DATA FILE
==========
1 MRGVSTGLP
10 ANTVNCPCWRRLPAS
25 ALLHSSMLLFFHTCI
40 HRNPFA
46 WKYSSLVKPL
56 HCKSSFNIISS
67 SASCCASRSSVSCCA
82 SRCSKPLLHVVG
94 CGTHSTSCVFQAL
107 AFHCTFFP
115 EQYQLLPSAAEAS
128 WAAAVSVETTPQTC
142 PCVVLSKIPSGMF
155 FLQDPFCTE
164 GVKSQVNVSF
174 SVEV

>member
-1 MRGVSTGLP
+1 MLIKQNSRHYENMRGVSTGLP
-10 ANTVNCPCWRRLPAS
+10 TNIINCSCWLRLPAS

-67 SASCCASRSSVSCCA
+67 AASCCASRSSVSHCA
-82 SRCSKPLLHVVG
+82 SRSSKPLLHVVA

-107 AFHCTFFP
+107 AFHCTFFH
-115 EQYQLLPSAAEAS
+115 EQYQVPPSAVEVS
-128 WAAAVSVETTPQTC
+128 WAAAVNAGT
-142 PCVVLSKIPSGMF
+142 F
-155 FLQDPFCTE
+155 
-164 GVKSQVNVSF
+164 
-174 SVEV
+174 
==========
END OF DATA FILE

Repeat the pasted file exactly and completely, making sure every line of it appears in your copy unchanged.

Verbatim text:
1 MRGVSTGLP
10 ANTVNCPCWRRLPAS
25 ALLHSSMLLFFHTCI
40 HRNPFA
46 WKYSSLVKPL
56 HCKSSFNIISS
67 SASCCASRSSVSCCA
82 SRCSKPLLHVVG
94 CGTHSTSCVFQAL
107 AFHCTFFP
115 EQYQLLPSAAEAS
128 WAAAVSVETTPQTC
142 PCVVLSKIPSGMF
155 FLQDPFCTE
164 GVKSQVNVSF
174 SVEV

>member
-1 MRGVSTGLP
+1 MLIKQNSRHYENMRGVSTGLP
-10 ANTVNCPCWRRLPAS
+10 TNIINCSCWLRLPAS

-67 SASCCASRSSVSCCA
+67 AASCCASRSSVSHCA
-82 SRCSKPLLHVVG
+82 SRSSKPLLHVVA

-107 AFHCTFFP
+107 AFHCTFFH
-115 EQYQLLPSAAEAS
+115 EQYQVPPSAVEVS
-128 WAAAVSVETTPQTC
+128 WAAAVNAGT
-142 PCVVLSKIPSGMF
+142 F
-155 FLQDPFCTE
+155 
-164 GVKSQVNVSF
+164 
-174 SVEV
+174 